Lazarus: Return

When I set out, I had no idea where I was going with this series. Literally.

I’ve talked about it before now. Just laying in the tub one night soaking and relaxing, and the opening words of Chapter One of Book One (Escape) hit me. I had to get up, dry off, get dressed, and start typing.

Had no idea where I was going. Or who the characters were. Chapter One just pretty much fell out of me as you’ve read it. This is a bit out of character for me the writer. Usually, I open a new word document and go.

But I knew that Lazarus was going to be weird, so I just ran with it.

Book One (Escape) gave me the chance to introduce all sorts of new alien species. And make humans over into Space Orcs, following up on an old joke from a friend of mine. (“Would you stop and say hello to us?”)

When it came time for Book Two (Return) it was obvious that I also needed to explore some thoughts on human cultures, and introduce some human characters. Oluchi Pryce was one such. I drew visual inspiration for him directly from Donald Glover’s Lando in the recent Solo movie, down to the cape. Didn’t use the character so much, but did make him a gambler and card sharp and a gigolo suddenly faced with “aging out” and having to do something new/else with his life.

Grace is modeled on a woman I knew but didn’t date, back when I was a bouncer in a cowboy bar in Riverside, California in the mid-90s. She worked as a professional dancer at night, but didn’t have any cocaine habits. (Lots of those girls got addicted to something, she explained to me.She was about to pay off her mother’s house, had a new Jeep and a new motorcycle paid off.) During the day, she studied various martial arts. (I was into a form of Vietnamese Kung Fu in those days which was why we bonded. Wish I’d kept up on it, but that’s a different story for another time.) My friend was Hispanic/Comanche, she told me once, which gave her an exotic look to go with being 6’1 and built like a middle linebacker in the shoulders and curvy hot babe everywhere else.

Xiuying is modeled after a couple of guys I knew from the old days as well. Both Marines. Both hard-ass killers in their own ways.

We take space adventure for granted in science fiction, but I’ve heard more than a few people complain that most American SF is US American culture (White, Christian, Euro, etc.) just put on a space ship like a tv show from the 1950s. So when it came time to think about things, I turned everything on its head, and made my rebels a group of colonies that had largely been drawn from the regions between Brazil and Central America. Not a lot and not heavy, but with a distinct look, as well as more of an emphasis on Catholicism than you might be expecting from one of my books.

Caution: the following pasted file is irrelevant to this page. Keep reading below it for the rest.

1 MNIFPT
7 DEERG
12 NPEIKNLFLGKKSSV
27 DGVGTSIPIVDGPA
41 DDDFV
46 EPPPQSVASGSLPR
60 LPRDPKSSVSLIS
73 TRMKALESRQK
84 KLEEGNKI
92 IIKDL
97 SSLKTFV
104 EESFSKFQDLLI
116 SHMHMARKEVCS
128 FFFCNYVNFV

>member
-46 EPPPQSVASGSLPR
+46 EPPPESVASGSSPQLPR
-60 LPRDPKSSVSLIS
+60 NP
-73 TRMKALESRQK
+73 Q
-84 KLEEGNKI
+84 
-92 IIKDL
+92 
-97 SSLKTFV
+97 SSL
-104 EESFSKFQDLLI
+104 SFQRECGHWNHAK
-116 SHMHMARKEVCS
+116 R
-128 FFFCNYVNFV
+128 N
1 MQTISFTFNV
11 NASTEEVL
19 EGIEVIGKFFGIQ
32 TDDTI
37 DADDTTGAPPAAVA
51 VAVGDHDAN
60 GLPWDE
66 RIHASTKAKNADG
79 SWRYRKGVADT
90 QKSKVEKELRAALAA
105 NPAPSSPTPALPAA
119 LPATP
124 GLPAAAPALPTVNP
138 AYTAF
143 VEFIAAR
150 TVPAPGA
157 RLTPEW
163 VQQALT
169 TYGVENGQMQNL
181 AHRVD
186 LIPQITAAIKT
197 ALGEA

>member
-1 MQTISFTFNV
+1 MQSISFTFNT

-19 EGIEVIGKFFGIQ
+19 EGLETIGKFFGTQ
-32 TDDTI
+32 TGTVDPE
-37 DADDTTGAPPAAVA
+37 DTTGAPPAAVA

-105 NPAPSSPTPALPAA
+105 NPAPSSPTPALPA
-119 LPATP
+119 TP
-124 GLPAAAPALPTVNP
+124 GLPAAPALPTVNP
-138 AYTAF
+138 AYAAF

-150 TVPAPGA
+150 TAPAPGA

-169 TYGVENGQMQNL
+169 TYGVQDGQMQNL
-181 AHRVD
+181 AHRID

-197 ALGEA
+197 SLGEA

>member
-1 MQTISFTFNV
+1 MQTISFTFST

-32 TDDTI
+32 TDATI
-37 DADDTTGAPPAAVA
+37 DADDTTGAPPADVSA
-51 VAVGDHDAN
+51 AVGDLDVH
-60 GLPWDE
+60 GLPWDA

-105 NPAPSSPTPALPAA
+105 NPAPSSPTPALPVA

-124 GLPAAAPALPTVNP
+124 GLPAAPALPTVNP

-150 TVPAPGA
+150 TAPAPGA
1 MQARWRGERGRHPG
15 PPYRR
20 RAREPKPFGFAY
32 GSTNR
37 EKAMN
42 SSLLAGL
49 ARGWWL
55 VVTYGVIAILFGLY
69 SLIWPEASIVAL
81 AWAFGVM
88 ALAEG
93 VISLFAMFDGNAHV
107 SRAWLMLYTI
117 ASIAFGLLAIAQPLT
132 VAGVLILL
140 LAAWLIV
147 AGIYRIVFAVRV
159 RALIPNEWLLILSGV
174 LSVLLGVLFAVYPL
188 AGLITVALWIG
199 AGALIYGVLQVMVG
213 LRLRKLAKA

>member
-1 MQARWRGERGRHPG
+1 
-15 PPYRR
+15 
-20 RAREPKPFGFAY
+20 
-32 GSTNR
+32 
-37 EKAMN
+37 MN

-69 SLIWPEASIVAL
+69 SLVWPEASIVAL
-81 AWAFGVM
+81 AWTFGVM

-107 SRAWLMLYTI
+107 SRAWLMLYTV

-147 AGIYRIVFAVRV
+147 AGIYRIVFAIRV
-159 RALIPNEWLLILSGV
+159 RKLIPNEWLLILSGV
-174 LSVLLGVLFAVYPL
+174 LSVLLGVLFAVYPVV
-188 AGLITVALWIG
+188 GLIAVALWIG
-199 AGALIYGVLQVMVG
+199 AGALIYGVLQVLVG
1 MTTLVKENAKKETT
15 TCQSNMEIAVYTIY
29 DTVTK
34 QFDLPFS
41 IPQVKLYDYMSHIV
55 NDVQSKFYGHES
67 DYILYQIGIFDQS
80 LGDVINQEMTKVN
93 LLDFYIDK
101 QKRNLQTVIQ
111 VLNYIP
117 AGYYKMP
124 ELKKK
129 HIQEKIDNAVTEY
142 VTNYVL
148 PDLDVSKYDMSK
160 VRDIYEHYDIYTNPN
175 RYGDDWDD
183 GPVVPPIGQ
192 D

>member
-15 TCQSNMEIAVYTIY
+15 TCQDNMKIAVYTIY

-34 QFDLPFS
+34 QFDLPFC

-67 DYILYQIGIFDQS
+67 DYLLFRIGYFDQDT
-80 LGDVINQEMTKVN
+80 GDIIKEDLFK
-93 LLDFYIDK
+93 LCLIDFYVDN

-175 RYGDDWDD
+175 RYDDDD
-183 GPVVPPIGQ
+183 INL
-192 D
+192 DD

But it fit Lazarus, so I ran with it.

You’ve had a chance to read Return now, so you’ve met these folks. And seen what sorts of trouble I think you might run into if and when we actually met an intelligent, tool-using, space-faring species.

(Hint: It’s not likely to be pretty, but that’s a story for another day as well.)

Rebellion is coming up next.

We run through seven novels with Lazarus, Addison, Eha, and Aileen, plus a bunch of others you will meet as we go forward. Book Seven is at the First Reader now, and will come out in July. Six is at the copy editor and I need to go over corrections to Five, so we’re in motion.

This is a story about heroes and villains, but mostly about coming to understand the old saying that “Blood of brotherhood is thicker than waters of the womb.” This is a long arc about families of choice, where we decide who our friends and family are, based on people we like and respect, rather than being forced to deal with family.

I don’t generally get along with most of my blood family, but I’ve been making a few new efforts since my Mom died last year. Trying, but we’re all adults, in different parts of the country with different lives. My wife’s extended family is much closer bonded, and just accepted me as another one of them because we’re all artists of some sort.

As with all things, the key to happiness is to be where you are welcomed and wanted, so I need to remind each and every one of you to look around and see if it could be better were you are, or if you should maybe be someplace else.

Someplace where they like you…